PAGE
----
Denmark's Crown Prince Frederik was denied entry into an upmarket Brisbane bar after he wasn't recognised by staff, and suffered the nightmarish fallout of the Australian states' tough new ID laws.
Crown Prince Frederik and his entourage were turned away from popular nightspot Jade Buddha around midnight at the weekend, but returned 15 minutes later with seven police officers and was let in.
Jade Buddha co-owner Phil Hogan told NewsCorp the prince further surprised staff when he eventually made it inside.
"At the end of it all, they go up into the room and he is surrounded by his security, and no one expected him to actually walk up to the bar himself," he said.
"So while the venue manager is racing around like a lunatic organising cocktail waitresses for his group, the prince just walks up to the bar and the guy that served him said 'hey, dude, what can I get you?"
"He bought a dark and stormy - so to give him credit he seemed like a very nice fellow."
Mr Hogan descried the scenario as akin to a "scene from Monty Python" to Brisbane radio station Triple M.
"The doormen didn't recognise him and they were asked 'don't you know who he is?'".
He said staff were confident that it was the Danish prince after cross-checking via Google, "but they could have been terrorists for all we knew".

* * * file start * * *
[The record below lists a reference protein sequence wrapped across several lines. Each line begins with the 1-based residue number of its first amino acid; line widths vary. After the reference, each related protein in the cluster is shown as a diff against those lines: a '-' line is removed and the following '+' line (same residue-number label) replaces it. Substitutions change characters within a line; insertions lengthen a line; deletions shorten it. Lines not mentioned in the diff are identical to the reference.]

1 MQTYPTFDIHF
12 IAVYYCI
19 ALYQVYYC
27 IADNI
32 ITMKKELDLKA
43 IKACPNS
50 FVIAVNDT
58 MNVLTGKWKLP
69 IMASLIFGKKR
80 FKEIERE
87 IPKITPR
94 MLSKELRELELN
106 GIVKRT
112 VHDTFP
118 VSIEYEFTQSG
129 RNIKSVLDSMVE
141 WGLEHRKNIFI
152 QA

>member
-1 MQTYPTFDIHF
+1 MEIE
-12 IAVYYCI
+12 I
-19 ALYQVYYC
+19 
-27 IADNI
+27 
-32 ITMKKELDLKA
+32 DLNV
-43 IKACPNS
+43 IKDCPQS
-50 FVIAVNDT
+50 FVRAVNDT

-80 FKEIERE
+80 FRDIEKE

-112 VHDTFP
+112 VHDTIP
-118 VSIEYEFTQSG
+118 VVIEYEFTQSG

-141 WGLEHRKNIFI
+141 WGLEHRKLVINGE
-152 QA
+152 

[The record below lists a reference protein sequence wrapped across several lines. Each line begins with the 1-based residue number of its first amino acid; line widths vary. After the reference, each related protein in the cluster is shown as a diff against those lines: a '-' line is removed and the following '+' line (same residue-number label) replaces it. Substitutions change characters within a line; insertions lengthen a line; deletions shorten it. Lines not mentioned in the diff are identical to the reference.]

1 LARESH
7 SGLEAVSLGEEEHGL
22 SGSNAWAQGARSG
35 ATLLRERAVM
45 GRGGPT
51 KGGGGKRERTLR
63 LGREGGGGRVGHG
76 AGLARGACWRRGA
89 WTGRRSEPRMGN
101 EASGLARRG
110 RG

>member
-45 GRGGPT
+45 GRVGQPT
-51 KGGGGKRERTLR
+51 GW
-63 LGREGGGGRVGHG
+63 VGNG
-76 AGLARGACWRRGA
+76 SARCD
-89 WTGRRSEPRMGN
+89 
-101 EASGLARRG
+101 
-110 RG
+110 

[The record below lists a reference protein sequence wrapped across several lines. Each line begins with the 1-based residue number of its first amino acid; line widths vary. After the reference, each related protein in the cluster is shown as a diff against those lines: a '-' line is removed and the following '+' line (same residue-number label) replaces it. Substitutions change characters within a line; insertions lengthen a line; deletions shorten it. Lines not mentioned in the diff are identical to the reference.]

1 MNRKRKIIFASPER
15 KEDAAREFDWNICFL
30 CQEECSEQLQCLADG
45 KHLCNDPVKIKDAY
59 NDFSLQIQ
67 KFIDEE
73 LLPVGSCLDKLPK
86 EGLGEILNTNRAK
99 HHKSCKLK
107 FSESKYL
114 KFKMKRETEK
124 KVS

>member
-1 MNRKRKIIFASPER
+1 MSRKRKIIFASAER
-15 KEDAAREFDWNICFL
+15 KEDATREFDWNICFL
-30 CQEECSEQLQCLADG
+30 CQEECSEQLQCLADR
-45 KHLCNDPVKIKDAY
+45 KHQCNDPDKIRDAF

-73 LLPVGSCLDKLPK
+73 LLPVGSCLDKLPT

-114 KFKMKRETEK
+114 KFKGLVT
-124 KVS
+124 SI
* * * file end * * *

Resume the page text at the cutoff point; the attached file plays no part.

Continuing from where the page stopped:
"I said to my brother, 'If we do let him in, we're breaking the law and we're breaking the law in front of 5 or 6 coppers".
The Danish royal is married to Tasmanian-born Princess Mary, and was in the region for the Hamilton Island V8 Supercars Race Week.
The state's ID laws have been heavily criticised by the hospitality industry, after concerns they would affect patron numbers and experiences.
In July, Queensland introduced new ID laws, which force all patrons to provide ID for scanning to enter all late-night licensed venues in Safe Night Precincts across the state.
The laws require venues to scan IDs after 10pm if they trade past midnight, but have been blamed for long lines at venue, issues with scanning foreign passports and business suffering losses from would-be punters being turned away or giving up on lengthy wait times.
Mr Hogan said he had tried to resolve the problem, and called for foreign dignitaries to be excluded from the rules.
"It's a stupid law. We always thought it was going to be a nightmare", he said.
"It's happening all the time and the whole thing has been a nightmare from a tourist point of view. It's just nonsense. It's a real overreaction."
Chief executive of the city's economic development board Brett Fraser said it wasn't a good look for the city.
"It's certainly not the headline we want going around the world", he said.